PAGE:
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Bride Imposes Tiered Wedding Menu That Gives Guests Meals According To Cash Gifts

Many brides plan weddings anticipating that they will receive gifts from friends and family. I mean, we can't blame them right? We all love presents, even though we pretend like we are above that.

Some people pay for big weddings hoping they will make some of the money they put in back. Weddings, as we all know, can be expensive.

Now matter how you slice it — weddings are incredibly expensive.

According to, the average cost of a wedding in the U.S. was $28,000 in 2019.

Coming from someone who's in the midst of planning his own wedding, let me tell you — that's a very conservative average.

As you can probably imagine most people, don't have that kind of money lying around — especially young couples.

This is why you must always always bring a gift whenever you attend a wedding.

But sometimes deciding on exactly what that should be can be challenging.

When it comes to gifts, there are tons of "traditions."

Unsplash | Joanna Kosinska

Some say that you should pay for your plate, then add $100 on top.

Others say you pay based on the venue and how "fancy" it is.

However, how would you feel if your gift determined your meal?

Unsplash | Photos by Lanty

Imagine that you went to a wedding and how much you gave as a gift determined how well you got to eat at the wedding.

Seems crazy, right?

Wrong. One Reddit user posted the invitation to a wedding where the couple did exactly that.

On the meal cards, the available options were priced out in numbered tiers that included "Loving Gift", "Silver Gift", "Golden Gift" and finally — "Platinum Gift."

They were floored by the invitation, calling it "greedy."

The invite showcases that the more you pay, the higher your "meal" would be.

Additionally, kosher and vegetarian options were only offered for the highest gift price.

Not only that, but the price ranges were astronomical!

If you're going by the standard pay-for-plate + $100 approach, then $250 would still be a very generous gift.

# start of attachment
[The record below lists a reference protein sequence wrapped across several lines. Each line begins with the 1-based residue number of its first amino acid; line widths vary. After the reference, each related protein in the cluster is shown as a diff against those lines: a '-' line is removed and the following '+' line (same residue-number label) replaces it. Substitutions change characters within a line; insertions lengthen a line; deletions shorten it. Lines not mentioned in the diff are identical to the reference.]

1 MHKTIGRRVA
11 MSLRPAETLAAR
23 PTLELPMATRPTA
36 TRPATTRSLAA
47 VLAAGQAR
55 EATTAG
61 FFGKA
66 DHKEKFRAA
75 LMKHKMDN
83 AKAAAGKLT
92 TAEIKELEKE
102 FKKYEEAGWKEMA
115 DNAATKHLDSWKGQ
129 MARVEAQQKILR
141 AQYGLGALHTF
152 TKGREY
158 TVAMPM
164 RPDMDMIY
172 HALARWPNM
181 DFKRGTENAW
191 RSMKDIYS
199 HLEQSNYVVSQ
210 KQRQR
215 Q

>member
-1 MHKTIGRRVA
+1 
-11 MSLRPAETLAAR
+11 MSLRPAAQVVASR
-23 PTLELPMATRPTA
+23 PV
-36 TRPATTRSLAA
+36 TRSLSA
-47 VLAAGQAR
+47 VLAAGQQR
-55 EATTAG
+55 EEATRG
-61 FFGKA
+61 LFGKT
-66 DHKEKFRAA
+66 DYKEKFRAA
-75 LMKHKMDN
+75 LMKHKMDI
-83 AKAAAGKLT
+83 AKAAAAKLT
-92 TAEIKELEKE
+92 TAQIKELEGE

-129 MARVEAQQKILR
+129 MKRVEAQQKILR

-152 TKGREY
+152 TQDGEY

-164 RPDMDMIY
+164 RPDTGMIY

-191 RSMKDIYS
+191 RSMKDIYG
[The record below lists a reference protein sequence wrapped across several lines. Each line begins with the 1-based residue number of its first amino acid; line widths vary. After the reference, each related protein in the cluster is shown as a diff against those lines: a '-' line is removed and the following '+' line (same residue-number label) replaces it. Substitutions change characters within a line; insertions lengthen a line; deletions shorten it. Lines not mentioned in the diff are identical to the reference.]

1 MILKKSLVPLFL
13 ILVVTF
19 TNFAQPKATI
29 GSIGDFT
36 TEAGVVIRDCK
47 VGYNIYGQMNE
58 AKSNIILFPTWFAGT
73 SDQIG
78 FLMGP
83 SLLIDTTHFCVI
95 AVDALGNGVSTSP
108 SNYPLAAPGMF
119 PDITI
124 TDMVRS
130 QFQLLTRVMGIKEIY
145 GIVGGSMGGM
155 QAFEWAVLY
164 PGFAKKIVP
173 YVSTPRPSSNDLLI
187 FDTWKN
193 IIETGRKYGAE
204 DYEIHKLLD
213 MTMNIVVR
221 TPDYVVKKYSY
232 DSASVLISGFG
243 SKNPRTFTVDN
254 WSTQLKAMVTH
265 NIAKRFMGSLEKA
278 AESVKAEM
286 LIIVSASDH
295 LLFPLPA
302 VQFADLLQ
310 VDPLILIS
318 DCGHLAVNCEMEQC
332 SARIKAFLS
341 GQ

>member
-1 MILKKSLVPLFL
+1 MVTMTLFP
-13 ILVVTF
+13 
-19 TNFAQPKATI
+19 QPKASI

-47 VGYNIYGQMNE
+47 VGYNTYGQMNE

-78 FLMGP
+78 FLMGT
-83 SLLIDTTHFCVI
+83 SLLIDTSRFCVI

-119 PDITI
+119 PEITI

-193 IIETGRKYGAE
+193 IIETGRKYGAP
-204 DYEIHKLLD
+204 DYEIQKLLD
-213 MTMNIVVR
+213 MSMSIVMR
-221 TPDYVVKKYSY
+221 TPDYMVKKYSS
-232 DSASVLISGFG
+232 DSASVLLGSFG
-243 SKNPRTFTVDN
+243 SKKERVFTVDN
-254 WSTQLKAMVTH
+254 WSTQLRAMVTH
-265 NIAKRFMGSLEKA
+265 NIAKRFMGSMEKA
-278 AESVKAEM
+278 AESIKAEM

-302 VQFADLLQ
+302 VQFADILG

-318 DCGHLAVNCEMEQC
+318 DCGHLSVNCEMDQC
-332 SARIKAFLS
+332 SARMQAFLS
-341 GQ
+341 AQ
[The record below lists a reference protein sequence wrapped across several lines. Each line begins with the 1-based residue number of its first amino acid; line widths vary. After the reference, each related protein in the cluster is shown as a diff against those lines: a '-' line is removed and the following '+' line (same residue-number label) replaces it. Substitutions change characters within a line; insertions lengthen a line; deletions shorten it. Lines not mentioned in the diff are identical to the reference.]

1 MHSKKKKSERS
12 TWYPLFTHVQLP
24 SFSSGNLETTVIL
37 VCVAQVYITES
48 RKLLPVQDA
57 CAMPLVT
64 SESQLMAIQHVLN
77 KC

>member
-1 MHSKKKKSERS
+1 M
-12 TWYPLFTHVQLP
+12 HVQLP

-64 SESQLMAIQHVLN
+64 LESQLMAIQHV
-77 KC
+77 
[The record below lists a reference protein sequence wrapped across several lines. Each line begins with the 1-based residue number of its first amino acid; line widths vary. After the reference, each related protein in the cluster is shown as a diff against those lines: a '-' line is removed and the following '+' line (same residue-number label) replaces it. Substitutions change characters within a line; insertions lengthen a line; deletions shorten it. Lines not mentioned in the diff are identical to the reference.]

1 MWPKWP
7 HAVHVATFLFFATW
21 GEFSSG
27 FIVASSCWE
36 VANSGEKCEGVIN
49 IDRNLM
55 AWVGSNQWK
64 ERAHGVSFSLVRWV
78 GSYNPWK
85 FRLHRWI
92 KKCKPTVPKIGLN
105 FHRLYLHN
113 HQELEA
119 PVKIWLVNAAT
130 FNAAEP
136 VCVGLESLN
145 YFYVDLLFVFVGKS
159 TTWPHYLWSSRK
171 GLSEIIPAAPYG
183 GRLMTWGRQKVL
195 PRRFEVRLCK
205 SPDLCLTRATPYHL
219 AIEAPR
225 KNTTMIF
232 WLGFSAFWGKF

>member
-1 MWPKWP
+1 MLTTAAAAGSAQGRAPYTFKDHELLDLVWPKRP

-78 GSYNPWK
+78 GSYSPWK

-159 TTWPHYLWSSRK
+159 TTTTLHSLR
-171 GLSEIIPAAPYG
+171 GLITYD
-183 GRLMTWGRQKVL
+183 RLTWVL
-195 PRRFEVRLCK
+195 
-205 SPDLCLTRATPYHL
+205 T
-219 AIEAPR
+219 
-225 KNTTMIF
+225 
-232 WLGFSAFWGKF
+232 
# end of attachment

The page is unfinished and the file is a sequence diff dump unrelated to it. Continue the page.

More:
But to include a "Platinum Gift" with a price tag of anywhere in between $1001-$2500 is just plain insulting.

People online had a lot to say about this.

"That might be the tackiest thing I’ve seen in a long time, one person said.

It's hard to disagree. Not only is it putting a dollar value on generosity, but it's also alienating to anyone who can't afford top-tier.

"Yeah, screw that [expletive], you’re not forcing me into to the priciest tier due to dietary requirements," another added.

You'd think that if the strategy was to get people to pay more, that this couple would've made the "Loving Gift" tier a vegetarian meal.

It'd certainly get me to pony up more dough.

Others said they "definitely wouldn't attend."

Unsplash | Michael Longmire

"This can’t be real. I would absolutely not attend, no matter how much I thought I liked these people," one commented.

One person came up with a brilliant idea to get back at the greedy couple.


"Everybody should just say their gift was over $1k, eat the 2lb of lobster, and laugh thinking about the couple opening their $40 toaster later," they wrote.

It may sound mean, but they kind of had it coming. Don't you think?

Some thought this may, however, be a charity fundraiser.

"Is this really for a wedding? It looks like a fundraiser of some sort," one said.

It just seemed too incredulous to be possible. Who would subject their friends and family to this?

Another user added that "Looking again I now see this might be a fundraiser and totally acceptable."

They also made sure to mention that, "If this were for a wedding, not only would I not go, I likely wouldn't be friends with these people afterward."

Would you use this kind of tiered strategy at your own wedding or do you think that it crosses a line?

As they say, the squeaky wheel gets the grease. Is this couple wrong by telling their guests what (and how much) they want or should this become the norm?

Leave a comment below and let us know!

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